Living too close to Ambridge

A little way into a conversation with your mother, you will inevitably ask the polite question, ‘What’s the news from home?’ This will doubtless be answered with a stream of tales involving people you don’t know (‘Paul and Carol. YOU remember Paul and Carol, they came to your christening’) and incidents that make local news look positively thrilling (‘?you see, she thought she’d lost the jam jar, but actually it was on the shelf the whole time!’)

However, what has lately begun to concern me is that slipped in among the everyday tales of friends and neighbours there will often be a sensational story, mentioned with terrifying casualness ? ‘Isn’t it awful about Kathy and the rape?’ Kathy? Who’s Kathy? Neighbour? Distant relation? Teacher at one our old schools? ‘Kathy, you know, used to be married to Sid.’ Nope, no idea. Ah well, moving on. Where did it happen? Somewhere in London? ‘No, no, in Ambridge.’ Ambridge? Where?? Ah. Is this Kathy from The Archers, by any chance?

The gripping radio soap (‘It’s not a soap!’) has become such an intrinsic part of my mother’s day that the lives of its characters are as real to her as the lives of friends and family members, and almost as (OK, sometimes more) important. Waiting for Alice to receive her exam results is as tense as waiting for mine and my brother’s, and Christmas day only really begins when the assorted Ambridge residents have lustily sung carols in church, opened presents, taken strolls through frost-speckled lanes, and solved a few murders, slept with their brother’s wives and/or started a gambling addiction.

Is this obsession a positive influence or a worrying mania? Certainly, The Archers is renowned for calling attention to rural issues, such as GM crops and the foot-and-mouth crisis, or more specifically to the rural viewpoint on such issues, which a London listening audience might not be aware of ? and so remains true to its roots as a Ministry of Agriculture educational programme.

The show also taps into current rural conundrums with uncanny accuracy; for example, the recent debate over removing the pews from the village church so that it can be used for a variety of functions is one that we had in our village in Wiltshire a few months ago. The Archers also echoes, or sometimes influences, Middle England’s thinking on social changes, such as the introduction of civil partnerships, expressing more conservative views and gently challenging them.

However, none of this really excuses referring to Shula, Elizabeth, Kenton and the gang as though they were real people, and for all its social and rural credentials, The Archers’ popularity is not really due to the tense storylines involving lambing and crop yields, but to the more racy plots, such as Ruth teetering on the brink of a D. H. Lawrence-esque affair with herdsman Sam during the show’s 15,000th episode. Such melodrama does not prevent my mother from treating the characters’ exploits with utter seriousness, and repeating them back to us as though they are real events.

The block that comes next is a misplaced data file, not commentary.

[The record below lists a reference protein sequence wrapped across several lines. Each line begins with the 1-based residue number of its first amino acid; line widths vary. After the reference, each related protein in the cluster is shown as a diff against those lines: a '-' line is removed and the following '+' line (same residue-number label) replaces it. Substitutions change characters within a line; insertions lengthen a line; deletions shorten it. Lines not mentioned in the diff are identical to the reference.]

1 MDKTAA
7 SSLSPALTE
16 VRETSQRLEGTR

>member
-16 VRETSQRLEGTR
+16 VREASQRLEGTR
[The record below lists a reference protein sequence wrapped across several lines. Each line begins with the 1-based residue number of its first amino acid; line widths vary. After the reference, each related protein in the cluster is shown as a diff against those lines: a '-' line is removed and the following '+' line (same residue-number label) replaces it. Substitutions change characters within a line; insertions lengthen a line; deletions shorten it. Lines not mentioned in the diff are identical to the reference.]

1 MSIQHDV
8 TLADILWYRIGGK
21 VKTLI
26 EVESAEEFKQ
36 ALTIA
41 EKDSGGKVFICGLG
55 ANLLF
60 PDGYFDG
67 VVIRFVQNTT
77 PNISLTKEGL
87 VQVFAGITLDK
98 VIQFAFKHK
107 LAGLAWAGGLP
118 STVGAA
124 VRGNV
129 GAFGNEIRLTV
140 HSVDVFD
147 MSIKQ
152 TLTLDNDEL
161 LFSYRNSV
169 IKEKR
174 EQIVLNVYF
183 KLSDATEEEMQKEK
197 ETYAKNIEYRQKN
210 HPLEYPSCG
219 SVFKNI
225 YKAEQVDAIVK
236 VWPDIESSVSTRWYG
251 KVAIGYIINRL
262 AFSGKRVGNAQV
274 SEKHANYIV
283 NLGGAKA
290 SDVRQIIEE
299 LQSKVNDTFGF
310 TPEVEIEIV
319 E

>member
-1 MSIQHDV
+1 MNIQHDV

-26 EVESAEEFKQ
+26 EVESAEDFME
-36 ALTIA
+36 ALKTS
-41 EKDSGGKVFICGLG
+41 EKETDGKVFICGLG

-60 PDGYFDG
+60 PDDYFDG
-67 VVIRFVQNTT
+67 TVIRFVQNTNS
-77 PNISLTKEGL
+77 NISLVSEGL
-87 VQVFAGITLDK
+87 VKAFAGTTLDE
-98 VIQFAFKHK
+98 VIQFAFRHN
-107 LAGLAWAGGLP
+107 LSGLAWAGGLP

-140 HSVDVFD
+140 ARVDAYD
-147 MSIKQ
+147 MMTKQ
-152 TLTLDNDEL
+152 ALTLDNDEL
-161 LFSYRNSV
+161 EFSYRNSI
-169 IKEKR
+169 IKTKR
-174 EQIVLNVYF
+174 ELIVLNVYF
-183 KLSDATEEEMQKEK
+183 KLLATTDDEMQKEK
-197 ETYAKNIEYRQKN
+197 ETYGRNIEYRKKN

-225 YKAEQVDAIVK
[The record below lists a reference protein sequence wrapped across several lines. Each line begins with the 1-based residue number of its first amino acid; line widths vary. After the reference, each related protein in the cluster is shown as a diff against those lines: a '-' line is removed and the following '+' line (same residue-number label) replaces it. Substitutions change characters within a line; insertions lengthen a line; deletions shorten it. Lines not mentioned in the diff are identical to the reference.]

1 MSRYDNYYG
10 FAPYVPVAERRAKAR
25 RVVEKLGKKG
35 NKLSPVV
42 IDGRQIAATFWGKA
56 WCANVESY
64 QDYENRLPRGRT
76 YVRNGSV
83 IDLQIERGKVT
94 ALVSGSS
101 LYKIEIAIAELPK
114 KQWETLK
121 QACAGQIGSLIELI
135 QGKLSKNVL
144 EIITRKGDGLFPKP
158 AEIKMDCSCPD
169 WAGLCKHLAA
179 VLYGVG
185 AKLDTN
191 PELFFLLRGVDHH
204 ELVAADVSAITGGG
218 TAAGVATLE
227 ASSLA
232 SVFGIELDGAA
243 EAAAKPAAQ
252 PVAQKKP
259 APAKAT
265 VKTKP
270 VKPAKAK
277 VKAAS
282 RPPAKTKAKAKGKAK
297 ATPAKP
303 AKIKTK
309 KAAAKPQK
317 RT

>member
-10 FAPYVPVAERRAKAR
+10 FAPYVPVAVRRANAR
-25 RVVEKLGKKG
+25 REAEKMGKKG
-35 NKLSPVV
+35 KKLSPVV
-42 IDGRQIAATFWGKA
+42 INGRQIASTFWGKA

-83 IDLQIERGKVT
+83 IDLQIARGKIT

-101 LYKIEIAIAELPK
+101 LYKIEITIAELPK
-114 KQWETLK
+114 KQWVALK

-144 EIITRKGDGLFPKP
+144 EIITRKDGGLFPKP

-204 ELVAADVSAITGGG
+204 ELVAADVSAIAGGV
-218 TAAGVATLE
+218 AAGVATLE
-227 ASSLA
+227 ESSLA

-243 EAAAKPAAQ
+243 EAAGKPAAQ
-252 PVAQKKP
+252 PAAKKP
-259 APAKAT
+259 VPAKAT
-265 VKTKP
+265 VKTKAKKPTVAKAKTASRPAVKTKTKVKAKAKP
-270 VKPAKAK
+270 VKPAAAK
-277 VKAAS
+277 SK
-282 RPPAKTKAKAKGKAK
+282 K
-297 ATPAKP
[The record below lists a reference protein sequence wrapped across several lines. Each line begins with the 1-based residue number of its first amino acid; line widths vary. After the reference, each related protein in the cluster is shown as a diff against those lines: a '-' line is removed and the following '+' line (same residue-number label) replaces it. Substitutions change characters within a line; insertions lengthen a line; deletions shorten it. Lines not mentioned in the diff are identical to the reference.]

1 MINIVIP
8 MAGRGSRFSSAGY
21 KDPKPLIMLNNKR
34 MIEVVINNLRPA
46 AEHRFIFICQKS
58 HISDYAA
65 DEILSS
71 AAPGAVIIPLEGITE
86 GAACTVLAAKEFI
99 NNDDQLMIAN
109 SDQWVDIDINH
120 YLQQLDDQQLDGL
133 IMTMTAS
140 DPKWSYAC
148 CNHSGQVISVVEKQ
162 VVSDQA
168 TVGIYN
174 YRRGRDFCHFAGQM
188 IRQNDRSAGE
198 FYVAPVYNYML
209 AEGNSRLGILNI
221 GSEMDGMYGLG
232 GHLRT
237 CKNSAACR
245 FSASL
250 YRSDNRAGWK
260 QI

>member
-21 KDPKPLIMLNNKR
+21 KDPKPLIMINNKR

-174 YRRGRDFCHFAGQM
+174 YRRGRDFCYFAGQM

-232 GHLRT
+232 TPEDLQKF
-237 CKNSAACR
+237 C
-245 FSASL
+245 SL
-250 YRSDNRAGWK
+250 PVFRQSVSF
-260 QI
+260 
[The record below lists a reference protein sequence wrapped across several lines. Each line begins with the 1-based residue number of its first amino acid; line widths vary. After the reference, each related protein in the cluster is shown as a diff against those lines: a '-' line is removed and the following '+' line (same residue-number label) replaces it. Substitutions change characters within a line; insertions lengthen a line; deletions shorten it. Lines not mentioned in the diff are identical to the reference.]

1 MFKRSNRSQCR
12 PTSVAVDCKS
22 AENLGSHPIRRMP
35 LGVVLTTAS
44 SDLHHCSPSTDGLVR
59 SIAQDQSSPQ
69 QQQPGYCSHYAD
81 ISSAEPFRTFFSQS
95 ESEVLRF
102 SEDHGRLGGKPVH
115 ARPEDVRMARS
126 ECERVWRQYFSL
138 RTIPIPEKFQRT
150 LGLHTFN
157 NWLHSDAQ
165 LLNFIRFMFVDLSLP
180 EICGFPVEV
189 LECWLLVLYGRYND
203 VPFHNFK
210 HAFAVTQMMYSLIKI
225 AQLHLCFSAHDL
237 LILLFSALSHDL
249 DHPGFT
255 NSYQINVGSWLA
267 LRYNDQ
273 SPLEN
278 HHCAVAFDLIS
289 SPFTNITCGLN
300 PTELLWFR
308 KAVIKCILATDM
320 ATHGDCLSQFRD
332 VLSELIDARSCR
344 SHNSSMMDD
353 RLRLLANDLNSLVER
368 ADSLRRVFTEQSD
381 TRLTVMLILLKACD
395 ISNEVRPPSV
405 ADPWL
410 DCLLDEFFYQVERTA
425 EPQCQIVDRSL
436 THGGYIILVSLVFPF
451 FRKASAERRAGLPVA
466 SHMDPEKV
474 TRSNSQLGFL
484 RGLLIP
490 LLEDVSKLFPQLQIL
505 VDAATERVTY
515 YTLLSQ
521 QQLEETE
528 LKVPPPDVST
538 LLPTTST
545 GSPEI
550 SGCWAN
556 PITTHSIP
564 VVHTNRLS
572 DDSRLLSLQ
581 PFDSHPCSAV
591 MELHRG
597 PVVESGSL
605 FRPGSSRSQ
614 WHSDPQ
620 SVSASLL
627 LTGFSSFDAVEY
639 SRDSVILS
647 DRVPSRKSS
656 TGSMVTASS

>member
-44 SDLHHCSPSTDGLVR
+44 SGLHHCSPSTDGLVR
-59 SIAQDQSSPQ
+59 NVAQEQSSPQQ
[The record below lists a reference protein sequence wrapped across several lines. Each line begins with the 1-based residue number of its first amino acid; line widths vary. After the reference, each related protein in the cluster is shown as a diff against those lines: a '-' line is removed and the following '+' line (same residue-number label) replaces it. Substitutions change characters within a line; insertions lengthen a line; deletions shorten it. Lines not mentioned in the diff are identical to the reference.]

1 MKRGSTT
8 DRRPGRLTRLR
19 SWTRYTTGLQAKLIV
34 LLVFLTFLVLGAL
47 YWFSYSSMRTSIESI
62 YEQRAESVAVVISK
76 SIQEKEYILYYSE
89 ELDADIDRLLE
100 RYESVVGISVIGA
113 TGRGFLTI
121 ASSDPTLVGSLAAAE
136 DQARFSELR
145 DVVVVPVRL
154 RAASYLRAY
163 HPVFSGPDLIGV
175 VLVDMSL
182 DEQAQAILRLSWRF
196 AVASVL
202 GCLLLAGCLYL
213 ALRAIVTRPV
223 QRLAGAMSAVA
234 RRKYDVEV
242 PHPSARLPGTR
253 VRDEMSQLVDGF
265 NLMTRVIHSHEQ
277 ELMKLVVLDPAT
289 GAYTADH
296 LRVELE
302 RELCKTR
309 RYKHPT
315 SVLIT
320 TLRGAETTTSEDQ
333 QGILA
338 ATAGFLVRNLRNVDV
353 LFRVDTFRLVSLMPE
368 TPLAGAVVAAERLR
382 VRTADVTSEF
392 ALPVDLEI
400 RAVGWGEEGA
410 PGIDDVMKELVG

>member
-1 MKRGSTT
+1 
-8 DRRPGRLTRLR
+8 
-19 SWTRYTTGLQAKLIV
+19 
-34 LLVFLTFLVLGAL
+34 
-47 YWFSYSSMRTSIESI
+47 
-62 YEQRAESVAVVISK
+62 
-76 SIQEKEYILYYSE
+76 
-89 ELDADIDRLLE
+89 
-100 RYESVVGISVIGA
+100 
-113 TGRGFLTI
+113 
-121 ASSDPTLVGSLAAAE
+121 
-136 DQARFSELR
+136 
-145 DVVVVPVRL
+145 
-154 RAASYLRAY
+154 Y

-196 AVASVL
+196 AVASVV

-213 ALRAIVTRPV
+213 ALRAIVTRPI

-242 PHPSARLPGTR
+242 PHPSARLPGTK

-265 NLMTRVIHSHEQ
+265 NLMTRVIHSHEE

And it’s not just my mother who is so quick to believe that The Archers is more documentary than soap. The fansite ‘Archers Anarchists’ proudly declares that ‘The Archers are real ? there is no cast’, and campaigns against the BBC ‘parading a bunch of misguided souls described as “the cast”‘ and preposterously publishing photographs ‘purporting to be?of Ambridge’s residents’.

I encountered similar indignation when presenting my mother with an Archers book containing pictures of the cast ? ‘That’s not what David looks like!’ came her anguished cry. Even worse, cast members (apologies, the REAL residents of Ambridge) have dared to crop up in Bad Girls, Northanger Abbey and White Teeth, among others, with Tamsin Grieg, who plays farmer Debbie, selfishly making a successful career as a comedy actress with hits like Black Books and Green Wing, so challenging the firm belief of many listeners that Debbie is really tending to a farm in Hungary during her long periods of absence.

This overwhelming obsession of course extends to listening to the programme itself, during which complete silence must be maintained. Journeys are carefully timed so that the episode is on either before or after the dash from car to house, and I have a sneaking suspicion that if I called my mother from the scene of a terrible accident at 7:10pm, clutching a severed limb and choking out my story between wracking sobs, I might be told to call back in five minutes.

Then of course there is the Sunday omnibus, allowing devout listeners, or those careless enough to miss the episodes during the week, to get their fill of Archers drama, plus Listen Again, which has initiated otherwise technophobic Radio 4 listeners into the new delights of (gasp!) radio via the internet. In addition, my mother started bombarding me with the daily Archers synopsis when I went away to university, lest student life not include listening to the exploits of Britain’s beloved rural family.

I suppose there is no need to start panicking quite yet; in all fairness, my mother can usually distinguish between real life and Ambridge when really pushed. But if she starts thinking about altering her will in favour of one of the hard done by Grundies, then it might be time to worry?